Mandatory Sql Server properties to configure on a new instance

After installing a SQL Server instance, it’s good that you check the instance settings and change some of them. Next are the top 3 settings that have become a best practice for configuring a fresh instance, unless there are some very special reasons to not touch them. However, relevant documentation is given to check-up for such cases.

Backup compression. This feature is available for set up from version 2008. By enabling this feature the backup process becomes faster and the disk space and the device I/O transfer for the backups is significantly smaller. For more information, check the official documentation here

You can set it with the following commands:

Next is the size of the backups (18.8 GB) on my local instance before enabling the feature:

Next is the size (2.48 GB) of the backups on my local instance after enabling the feature:

Cost threshold for parallelism. This setting has a default value of 5 which is very low for a testing or production instance. It’s used by the optimizer to determine whether to evaluate parallel plans. It’s not good to have over-parallelism which will increase the CXPACKET wait type significantly. The setting is possible from version 2008 and onward. Official documentation is here.

“Best” value to set it is 50. It’s not the right or wrong value, but is much better than the default value of 5. You can set it with these commands:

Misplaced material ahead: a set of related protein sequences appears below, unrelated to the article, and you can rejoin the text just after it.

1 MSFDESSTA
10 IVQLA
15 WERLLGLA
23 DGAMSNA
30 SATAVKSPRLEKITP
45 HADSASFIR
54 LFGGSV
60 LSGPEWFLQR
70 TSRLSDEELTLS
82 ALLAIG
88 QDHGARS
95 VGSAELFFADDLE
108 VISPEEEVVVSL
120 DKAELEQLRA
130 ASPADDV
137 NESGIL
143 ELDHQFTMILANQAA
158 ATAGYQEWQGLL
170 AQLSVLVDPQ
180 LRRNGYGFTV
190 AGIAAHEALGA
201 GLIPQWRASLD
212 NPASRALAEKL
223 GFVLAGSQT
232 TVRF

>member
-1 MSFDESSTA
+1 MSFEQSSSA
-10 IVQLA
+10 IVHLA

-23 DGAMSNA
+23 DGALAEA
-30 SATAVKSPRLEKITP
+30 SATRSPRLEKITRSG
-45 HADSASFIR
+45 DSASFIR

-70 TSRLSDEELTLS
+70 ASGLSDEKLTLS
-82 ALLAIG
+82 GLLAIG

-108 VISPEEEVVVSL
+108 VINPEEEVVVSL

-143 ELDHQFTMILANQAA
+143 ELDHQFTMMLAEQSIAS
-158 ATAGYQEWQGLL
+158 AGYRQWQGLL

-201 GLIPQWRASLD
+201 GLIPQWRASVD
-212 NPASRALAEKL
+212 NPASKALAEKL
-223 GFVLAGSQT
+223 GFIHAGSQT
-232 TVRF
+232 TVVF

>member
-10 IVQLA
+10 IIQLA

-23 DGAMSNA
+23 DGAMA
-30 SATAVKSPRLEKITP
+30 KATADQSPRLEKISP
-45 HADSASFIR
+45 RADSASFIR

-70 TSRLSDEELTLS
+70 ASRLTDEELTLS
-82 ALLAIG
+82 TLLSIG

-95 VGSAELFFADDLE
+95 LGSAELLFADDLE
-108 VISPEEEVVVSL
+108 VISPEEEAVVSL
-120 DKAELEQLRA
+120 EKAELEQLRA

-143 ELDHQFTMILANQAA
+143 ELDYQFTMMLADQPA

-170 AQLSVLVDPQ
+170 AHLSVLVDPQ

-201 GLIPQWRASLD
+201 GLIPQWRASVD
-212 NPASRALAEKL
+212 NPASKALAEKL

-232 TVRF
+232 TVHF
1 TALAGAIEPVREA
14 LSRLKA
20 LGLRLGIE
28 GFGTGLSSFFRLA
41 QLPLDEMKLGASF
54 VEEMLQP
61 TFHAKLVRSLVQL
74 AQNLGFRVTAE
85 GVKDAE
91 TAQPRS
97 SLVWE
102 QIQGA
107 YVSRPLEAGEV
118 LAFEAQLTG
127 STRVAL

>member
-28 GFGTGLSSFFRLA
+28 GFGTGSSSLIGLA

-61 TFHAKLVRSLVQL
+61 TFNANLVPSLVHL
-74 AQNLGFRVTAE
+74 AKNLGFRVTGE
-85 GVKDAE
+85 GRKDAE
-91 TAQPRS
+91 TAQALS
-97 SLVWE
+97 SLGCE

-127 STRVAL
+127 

Max server memory. As a general base configuration, for a dedicated SQL Server machine, reserve 1 GB of RAM for the OS, 1 GB for each 4 GB of RAM installed from 4–16 GB, and then 1 GB for every 8 GB RAM installed above 16 GB RAM. This means that, for a server with 64 GB RAM, the starting point for max server memory should be in the 54 GB range, and then tuned higher based on monitoring the MemoryAvailable MBytes performance counter.

You can find this recommendation in book “Troubleshooting SQL Server A Guide for the Accidental DBA” by Jonathan Kehayias and Tedd Krueger. You can set the max server memory with the following commands:

I do regularly change these settings after installing a fresh instance of SQL Server. They are especially very good if you have multiple instances on a server machine.

I additionally check the instance collation, but it’s a matter that could not always be recommended to change. However, it’s good to make a short look at.


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